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David Terr
Ph.D. Math, UC Berkeley

 

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1.5. Basics of Functions

The notion of a function is one of the most useful concepts in mathematics. Functions are used throughout all areas of math and science. We have already seen a few examples of functions, namely univariate polynomials and rational functions. In this section, we discuss more general properties of functions.

A function f may be thought of as a machine which, given an input x, yields a unique output, y = f(x). Specifically, corresponding to every real number x lying in the domain of f, there is another real number, y=f(x).

There are several important definitions associated with functions. The domain of a function f is the subset of real numbers x for which f(x) is defined. The domain of most functions we will consider is the entire set of real numbers, though there are important exceptions. The range of f is the set of all real numbers y = f(x), where x varies throughout the domain of f. The real number x is called the argument of the function f(x), the number y = f(x) is called the image of x under f, and x is called a preimage of y under f. Preimages may or may not be unique, but images are always unique. A function is said to be one-to-one if every preimage of the function is unique.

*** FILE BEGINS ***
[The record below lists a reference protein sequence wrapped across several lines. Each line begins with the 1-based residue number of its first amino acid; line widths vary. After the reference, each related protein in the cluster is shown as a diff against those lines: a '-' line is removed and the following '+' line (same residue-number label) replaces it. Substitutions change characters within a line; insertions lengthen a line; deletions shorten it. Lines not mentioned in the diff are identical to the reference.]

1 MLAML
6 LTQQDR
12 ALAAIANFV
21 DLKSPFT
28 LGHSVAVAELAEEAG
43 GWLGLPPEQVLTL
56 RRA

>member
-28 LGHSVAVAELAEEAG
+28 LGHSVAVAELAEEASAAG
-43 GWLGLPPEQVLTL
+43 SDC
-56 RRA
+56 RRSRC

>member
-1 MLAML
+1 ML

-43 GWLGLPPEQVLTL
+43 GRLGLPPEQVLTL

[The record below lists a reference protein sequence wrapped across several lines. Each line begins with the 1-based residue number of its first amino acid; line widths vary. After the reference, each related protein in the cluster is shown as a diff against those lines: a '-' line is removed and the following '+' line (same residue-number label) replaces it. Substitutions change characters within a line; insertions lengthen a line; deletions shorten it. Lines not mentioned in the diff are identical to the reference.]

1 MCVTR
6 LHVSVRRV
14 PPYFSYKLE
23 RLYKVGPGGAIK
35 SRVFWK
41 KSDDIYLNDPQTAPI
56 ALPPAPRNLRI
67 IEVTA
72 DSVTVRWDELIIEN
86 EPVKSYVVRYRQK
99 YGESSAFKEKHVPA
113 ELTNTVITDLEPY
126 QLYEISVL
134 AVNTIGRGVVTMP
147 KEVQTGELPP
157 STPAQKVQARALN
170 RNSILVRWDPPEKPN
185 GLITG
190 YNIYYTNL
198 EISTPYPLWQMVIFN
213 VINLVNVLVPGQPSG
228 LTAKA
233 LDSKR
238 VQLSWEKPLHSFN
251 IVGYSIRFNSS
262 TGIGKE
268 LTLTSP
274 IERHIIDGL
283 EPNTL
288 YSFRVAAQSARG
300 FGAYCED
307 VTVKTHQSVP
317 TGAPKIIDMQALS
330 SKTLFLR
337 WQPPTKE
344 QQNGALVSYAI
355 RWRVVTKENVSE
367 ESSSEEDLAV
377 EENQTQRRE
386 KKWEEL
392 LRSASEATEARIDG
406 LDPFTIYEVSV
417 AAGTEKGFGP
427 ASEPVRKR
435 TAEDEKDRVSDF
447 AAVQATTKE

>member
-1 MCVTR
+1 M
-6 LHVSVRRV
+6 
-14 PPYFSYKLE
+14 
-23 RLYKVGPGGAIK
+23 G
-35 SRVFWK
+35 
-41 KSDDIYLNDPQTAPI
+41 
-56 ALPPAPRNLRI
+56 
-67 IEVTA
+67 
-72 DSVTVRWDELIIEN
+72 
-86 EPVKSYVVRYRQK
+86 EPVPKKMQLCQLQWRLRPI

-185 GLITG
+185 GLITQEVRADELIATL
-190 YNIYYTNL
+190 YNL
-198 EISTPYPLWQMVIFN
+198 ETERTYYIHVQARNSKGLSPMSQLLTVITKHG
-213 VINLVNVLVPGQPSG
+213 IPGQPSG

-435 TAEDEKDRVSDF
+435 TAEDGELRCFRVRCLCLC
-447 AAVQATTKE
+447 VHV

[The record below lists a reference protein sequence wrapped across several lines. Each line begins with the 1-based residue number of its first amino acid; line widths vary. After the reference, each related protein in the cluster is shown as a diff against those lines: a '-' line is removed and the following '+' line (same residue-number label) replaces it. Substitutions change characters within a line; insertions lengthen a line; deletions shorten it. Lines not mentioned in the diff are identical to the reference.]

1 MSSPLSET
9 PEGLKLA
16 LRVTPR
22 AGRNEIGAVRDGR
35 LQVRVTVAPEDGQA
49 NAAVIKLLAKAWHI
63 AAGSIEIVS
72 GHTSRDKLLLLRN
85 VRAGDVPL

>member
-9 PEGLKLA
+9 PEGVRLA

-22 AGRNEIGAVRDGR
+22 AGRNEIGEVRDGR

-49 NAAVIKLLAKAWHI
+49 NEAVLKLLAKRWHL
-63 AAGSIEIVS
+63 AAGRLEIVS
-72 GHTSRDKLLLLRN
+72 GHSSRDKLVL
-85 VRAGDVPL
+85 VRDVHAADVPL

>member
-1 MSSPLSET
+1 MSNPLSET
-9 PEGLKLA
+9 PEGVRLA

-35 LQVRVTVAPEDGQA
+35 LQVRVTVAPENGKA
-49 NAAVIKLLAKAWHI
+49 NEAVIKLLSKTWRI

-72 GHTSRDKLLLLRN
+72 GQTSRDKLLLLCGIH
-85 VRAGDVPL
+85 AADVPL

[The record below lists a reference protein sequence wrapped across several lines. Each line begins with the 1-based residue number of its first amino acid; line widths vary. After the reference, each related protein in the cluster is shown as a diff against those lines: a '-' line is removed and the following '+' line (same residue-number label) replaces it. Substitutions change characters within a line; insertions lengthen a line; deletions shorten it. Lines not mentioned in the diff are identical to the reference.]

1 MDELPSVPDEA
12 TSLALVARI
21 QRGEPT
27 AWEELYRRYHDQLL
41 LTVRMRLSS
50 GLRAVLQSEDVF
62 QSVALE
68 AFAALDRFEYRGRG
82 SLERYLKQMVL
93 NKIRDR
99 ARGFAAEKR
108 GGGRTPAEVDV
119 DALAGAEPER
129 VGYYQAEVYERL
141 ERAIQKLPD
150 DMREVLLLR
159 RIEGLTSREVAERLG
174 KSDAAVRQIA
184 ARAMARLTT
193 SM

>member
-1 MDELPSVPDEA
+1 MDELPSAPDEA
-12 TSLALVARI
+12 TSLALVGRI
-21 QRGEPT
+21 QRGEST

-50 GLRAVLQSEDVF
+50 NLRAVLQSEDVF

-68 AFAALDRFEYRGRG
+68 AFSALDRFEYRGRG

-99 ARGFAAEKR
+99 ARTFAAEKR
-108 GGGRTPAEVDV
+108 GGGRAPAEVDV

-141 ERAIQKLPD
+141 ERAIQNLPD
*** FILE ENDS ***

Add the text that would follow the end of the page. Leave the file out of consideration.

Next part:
Example 1: Consider the function f(x) = 2x. What is f(5)? What is the preimage of 20? What are the domain and range of f? Is f one-to-one?

Solution: To compute f(5), we simply substitute 5 for x in the definition of f(x). Thus we find f(5) = 2*5 = 10. Another way to say this is that 10 is the image of 5 under f and that 5 is the preimage of 10 under f. What about the domain and range of f? Since f(x) = 2x can be computed for all x, we see that the domain of f is the entire set of real numbers. Also, since every real number is twice another real number, we see that the range of f is also the entire set of real numbers. We see that f is one-to-one since the preimage of every number y under f is y/2. Thus the preimage of 20 is 10.

 

Example 2: As a slightly more complicated example, consider the function f(x) = x2. What is f(-3)? What are the preimages of 9? What are the domain and range of f? Is f one-to-one?

Solution: Here we see that f(-3) = (-3)2 = 9. Thus, 9 is the image of -3 under f and -3 is a preimage of 9 under f. Note that this preimage is not unique, however, since f(3) is also equal to 9, so 3 is also a preimage of 9. Thus, f is not one-to-one. The domain of f is the entire set of real numbers, since every real number has a square. But the range of f is just the set of nonnegative real numbers, since squares of real numbers are never negative.

 

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